Should Attorneys Charge Hourly for Estate Planning Advice? – Boston

By Harry S. Margolis

Many, if not most, attorneys charge by the hour for their work.  So clients pay a fee based on the time spent times the hourly rate, which usually is higher for more experienced attorneys — who should be more efficient — and lower for those who are less experienced.

Does this make sense?  Not from the client’s point of view and probably not from the attorney’s either.  Clients don’t like hourly fee arrangements because they can’t know ahead of time what the work will cost and it encourages inefficiency — the longer it takes the lawyer, the more she’ll be paid.

There are a lot of problems with hourly fee arrangements for attorneys as well, including:

  • They can only make more money by working more hours.

  • Or they can raise their rates, but the hourly rates of most lawyers already appear very high to most consumers.

  • Billing by the hour discourages communication with clients, since clients often hold back from contacting their attorneys because of the cost.  They may also resent their lawyers contacting them for the same reason if they question the need for the call or e-mail.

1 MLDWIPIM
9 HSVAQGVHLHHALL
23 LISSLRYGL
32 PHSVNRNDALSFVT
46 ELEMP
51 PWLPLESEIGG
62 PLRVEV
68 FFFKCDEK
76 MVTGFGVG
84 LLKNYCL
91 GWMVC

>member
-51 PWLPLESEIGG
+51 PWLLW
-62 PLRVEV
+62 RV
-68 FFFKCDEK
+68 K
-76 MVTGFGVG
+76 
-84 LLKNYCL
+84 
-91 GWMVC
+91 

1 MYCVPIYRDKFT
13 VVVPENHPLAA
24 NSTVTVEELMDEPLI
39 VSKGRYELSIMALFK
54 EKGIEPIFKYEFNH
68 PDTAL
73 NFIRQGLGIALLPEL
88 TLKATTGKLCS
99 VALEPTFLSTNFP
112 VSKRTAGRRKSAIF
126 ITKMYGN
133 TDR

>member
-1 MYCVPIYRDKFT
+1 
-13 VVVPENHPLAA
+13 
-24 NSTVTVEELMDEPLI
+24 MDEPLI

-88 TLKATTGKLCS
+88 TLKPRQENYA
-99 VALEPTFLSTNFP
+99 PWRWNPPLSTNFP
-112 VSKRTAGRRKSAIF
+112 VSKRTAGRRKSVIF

• Finally, as an attorney, I can’t think of much that I like less than having my bill challenged by a client.  It means that the client either is questioning my efficiency (and who is always operating at top efficiency?) or my honesty.

For these reasons, our firm tries to avoid hourly fee arrangements as much as possible.  Doing estate and long-term care planning, we can usually assess how complicated and time consuming a project will be and quote a flat fee accordingly. 

Sometimes we get “burned” when the work becomes more complicated or time-consuming than we anticipated, and sometimes we make a profit above what our hourly rate would be when the work goes more smoothly than anticipated.  Perhaps it would be more fair to individual clients if our fees were higher in some cases and lower in others, but most clients would prefer the certainty of knowing the fee upfront.

Where matters are more unusual or in cases where litigation may be involved and we can’t anticipate at the start how vigorously the other side will contest the issue, it can be difficult or impossible to quote a flat fee.  In those cases, we often do work on an hourly basis or on a partial contingency where our fee is higher or lower depending on our success in achieving the client’s goals.

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